A Lighter View. . .Summerfest

A Lighter View. . .Summerfest

By Karen Morris

By Karen M. Morris

Freelance Writer

We’ve lost just about anything you can imagine…our hair, gallbladders, each other, at the mall. Wayne even lost his mind, once. Or at least that’s what he claimed when he took the van to get it washed and returned with a sports car.

And now, something else is missing. Our spark disappeared. We’ve morphed into a couple whose idea of a walk on the wild side is spray painting the shutters and edging the lawn. Maybe it was our diet of soft cheeses, complete lack of exercise, or our poor taste in casual clothing. Whatever it was, we were in a rut deep enough to require passports.

Our daughter discovered our glow was gone when she found us planning a glaucoma exam like it was a vacation trip to the Bahamas. Worried that we were spiraling down the insidious path of stool softeners and arch supports, she took us on as a charity case. To get our groove back, she insisted we go to a little festival in Milwaukee called “Summerfest.”

I got all dolled up, fixed my hair, and put on sensible shoes. Wayne threw on something without paint stains and a baseball cap. Packn’ bug spray, umbrellas and ATM cards, we were ready to party.

Once we hit Milwaukee, Wayne became a man on a mission. He scoured the streets until he found the absolutely cheapest parking available…a sod farm. We padlocked the car and left the rain gear behind…because it was “too sunny to rain.” Armed with this misconception, we hiked to party central.

“Look! It’s HOG Day,” Wayne shouted, pointing at a banner draped across the entrance.

“Well, that’s not very PC to label people struggling with body images,” I grunted.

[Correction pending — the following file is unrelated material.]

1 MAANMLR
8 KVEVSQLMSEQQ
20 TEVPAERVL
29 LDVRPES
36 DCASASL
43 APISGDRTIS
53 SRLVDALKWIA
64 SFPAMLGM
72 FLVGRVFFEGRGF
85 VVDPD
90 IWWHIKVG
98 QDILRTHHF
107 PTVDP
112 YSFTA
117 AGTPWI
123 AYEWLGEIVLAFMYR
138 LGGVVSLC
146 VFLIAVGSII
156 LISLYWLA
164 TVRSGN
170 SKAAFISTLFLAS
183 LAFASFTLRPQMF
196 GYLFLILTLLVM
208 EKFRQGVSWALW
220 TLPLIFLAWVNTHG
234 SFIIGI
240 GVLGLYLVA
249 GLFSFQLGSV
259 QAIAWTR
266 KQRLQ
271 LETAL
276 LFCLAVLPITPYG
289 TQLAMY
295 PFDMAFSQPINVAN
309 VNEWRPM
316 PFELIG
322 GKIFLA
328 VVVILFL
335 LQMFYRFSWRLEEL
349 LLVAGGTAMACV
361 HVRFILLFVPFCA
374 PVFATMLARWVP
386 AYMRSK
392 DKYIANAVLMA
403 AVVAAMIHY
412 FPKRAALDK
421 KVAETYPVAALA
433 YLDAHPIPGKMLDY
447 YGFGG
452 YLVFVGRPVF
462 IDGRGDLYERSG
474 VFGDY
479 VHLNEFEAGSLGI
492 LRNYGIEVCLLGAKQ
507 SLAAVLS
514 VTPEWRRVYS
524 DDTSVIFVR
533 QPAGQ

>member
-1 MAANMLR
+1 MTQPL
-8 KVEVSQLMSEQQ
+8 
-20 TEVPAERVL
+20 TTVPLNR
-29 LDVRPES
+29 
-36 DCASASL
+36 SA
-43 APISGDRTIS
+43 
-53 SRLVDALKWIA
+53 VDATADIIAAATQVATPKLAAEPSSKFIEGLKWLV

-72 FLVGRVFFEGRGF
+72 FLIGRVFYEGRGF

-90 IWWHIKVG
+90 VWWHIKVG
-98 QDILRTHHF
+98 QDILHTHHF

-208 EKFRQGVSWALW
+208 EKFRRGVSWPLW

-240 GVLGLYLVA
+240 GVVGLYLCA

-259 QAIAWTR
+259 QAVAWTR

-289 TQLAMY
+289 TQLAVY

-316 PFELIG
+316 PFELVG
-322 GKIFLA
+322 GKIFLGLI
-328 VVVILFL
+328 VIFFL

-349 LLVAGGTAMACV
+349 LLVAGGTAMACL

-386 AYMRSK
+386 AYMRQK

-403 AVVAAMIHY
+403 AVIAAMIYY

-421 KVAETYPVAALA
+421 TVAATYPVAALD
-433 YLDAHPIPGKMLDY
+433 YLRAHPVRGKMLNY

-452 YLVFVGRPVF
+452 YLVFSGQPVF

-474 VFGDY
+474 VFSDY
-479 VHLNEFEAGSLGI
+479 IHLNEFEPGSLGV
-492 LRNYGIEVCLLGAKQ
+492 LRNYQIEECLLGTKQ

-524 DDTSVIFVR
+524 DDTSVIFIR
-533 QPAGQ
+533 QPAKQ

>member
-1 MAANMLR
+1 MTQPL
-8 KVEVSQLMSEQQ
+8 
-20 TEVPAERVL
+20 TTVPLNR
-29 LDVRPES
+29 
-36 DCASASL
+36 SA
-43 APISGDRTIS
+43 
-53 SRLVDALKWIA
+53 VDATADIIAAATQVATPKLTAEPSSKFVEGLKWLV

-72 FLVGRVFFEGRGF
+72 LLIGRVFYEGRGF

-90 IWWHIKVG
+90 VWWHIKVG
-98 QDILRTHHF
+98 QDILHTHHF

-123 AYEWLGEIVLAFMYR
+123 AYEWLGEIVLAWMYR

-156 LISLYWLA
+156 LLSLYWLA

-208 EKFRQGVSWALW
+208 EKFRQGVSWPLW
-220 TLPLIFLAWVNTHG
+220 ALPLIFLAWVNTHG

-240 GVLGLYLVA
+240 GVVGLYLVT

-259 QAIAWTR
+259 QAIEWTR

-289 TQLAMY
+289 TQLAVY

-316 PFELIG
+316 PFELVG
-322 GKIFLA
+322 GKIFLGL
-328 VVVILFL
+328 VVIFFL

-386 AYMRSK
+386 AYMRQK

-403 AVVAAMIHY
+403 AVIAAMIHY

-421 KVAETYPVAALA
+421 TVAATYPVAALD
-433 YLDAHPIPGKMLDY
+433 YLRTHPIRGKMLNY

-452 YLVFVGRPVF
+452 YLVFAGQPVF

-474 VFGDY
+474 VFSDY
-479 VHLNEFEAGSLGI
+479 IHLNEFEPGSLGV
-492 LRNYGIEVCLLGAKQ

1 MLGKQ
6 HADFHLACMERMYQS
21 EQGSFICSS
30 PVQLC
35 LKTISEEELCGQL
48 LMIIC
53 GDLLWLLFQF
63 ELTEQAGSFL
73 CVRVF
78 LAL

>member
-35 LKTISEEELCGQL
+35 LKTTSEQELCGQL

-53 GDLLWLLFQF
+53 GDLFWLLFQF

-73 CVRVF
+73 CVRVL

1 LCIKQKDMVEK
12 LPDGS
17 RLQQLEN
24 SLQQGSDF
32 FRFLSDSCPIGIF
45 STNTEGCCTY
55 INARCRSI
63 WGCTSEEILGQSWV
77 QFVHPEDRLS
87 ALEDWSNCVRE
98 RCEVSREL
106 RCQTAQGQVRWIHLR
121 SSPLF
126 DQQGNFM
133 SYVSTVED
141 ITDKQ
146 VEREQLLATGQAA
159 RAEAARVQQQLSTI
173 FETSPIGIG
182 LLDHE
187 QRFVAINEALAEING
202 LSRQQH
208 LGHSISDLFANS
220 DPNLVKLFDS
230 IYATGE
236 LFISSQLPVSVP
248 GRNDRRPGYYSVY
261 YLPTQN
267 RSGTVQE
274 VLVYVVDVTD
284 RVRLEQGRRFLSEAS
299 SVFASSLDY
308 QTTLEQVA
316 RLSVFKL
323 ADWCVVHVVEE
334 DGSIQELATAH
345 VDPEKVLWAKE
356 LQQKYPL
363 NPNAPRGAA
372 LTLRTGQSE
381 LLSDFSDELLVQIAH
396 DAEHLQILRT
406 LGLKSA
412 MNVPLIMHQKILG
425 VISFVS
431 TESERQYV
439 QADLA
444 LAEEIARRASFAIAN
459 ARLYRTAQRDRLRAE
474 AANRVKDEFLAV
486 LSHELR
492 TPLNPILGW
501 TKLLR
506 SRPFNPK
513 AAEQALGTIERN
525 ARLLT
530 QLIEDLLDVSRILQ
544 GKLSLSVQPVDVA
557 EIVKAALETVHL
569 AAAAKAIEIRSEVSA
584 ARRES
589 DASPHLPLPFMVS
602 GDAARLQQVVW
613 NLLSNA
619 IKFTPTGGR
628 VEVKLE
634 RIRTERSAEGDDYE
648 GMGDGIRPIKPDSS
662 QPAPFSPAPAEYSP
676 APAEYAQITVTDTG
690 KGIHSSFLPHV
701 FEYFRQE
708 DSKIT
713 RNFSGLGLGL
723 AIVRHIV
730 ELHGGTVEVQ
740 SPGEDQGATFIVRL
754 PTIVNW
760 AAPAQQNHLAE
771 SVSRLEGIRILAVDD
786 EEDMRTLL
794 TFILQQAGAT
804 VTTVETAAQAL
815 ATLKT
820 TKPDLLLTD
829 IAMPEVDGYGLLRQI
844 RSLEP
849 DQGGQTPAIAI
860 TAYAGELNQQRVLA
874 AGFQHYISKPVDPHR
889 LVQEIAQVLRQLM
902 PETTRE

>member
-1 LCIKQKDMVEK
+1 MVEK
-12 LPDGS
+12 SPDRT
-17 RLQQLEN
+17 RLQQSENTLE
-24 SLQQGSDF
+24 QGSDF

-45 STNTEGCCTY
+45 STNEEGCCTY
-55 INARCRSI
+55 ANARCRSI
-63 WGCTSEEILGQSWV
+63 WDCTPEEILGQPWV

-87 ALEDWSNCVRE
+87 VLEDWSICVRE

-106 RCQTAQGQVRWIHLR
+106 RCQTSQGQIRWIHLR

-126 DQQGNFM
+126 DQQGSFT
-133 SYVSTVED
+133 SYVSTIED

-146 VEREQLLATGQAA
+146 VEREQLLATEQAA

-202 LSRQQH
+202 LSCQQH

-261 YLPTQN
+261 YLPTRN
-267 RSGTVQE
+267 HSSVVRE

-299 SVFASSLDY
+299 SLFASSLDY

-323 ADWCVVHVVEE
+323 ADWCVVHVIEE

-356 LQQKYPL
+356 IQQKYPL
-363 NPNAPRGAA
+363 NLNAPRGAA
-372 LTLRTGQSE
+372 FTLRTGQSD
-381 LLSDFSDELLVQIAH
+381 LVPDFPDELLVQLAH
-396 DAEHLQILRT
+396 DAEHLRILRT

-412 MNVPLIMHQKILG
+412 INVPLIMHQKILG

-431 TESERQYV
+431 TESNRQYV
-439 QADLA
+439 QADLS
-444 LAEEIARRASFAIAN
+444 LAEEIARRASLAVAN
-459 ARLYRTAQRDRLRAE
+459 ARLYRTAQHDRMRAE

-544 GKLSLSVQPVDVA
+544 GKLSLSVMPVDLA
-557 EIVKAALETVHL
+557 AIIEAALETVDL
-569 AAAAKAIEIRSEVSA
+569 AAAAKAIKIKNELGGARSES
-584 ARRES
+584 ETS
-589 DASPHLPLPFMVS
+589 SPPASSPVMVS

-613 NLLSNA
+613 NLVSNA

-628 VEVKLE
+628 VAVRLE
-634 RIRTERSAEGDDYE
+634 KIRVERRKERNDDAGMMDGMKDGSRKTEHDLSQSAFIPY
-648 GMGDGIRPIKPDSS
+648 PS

While I was giving my dissertation on how the government is secretly adding calories to the air we breathe, Wayne sprinted past me, yelling, “It’s the Harley Owners Group.” He stopped at a ’57 Sportster with a 55-cubic inch overhead valve engine, dropped to the ground, and sobbed like a baby.

After being dragged from the HOG lot, Wayne decided to scope out the park on the sky tram. As our chair lifted off, my fear of heights kicked in, and I squeezed my eyes shut. At the end of the ride, Wayne yelled “jump” and shoved me off the tram. He said it was inhumane to make the crowd listen to another 10 minutes of my screaming on a return trip.

Nature called, and I wound my way through the masses to find a bathroom without wheels. A girl in line behind me started sharing her life story. “I’m doing an Australian thingy. Then on to see Dave Mathews, in Chicago. And next Tuesday, I’m seeing Tim McGraw.”

“Tuesday is a heavy day for me, too,” I replied. “I’m seeing the orthodontist.”

Suddenly, something hit my forehead… like bird doo. But before I could comment on the phenomena, rain started falling. This was no ordinary cloudburst. It was the sequel to Noah’s Ark. The place resembled one of those breaking news bulletins. The kind where some poor dolt is reporting on a hurricane’s path while road signs are blowing across the freeway behind him. In 30 seconds, we went from adequately groomed to looking like we’d been shot out of a water cannon.

There was nothing else to do but find solace in food. This wasn’t hard. There were booths every five feet. To prevent bloating, Wayne suggested we limit ourselves only to foods that started with a letter from the alphabet.

I noticed Wisconsin people were extremely polite. Every time someone spilled a beer on me, they apologized. And they’re diverse. One guy had more piercings and holes than a pound of Swiss cheese. His girlfriend wore plastic, see-through underwear to accent her tattoos. In our waterlogged clothes, we really blended.

Music blared from every corner of the park. Our first stop was to listen to a 13-year-old multimillionaire sing about the heartbreak of love. The only thing that went out on me at 13 were the brakes on my bike…which explains why I’m not a multimillionaire today. We moved on to hard rock, techno, hip hop, alternative and then James Brown, the godfather of soul.

We missed James’ start because Wayne stopped for a bean burrito. But you could still hear him belt out the tunes (Wayne and James). After watching a dot bouncing around the stage for an hour, I discovered it was some kid’s balloon and not the godfather of soul.

We closed the place down, and driving home, Wayne looked at me with a glint in his eyes. “Want to go tripping out tomorrow?”

Almost breathless, I whispered, “You mean, double coupon day at the grocery store?”


“Oh, baby, our snap is back!”

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